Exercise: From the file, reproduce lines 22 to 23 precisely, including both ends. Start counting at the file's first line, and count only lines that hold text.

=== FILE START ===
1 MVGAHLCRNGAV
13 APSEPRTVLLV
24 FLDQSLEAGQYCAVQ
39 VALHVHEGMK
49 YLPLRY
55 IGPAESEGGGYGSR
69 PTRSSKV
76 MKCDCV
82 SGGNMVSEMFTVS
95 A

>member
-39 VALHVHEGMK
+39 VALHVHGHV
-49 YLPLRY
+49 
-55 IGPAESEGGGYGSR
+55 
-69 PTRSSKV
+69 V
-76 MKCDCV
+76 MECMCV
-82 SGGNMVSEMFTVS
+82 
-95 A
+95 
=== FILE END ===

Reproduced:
-82 SGGNMVSEMFTVS
+82 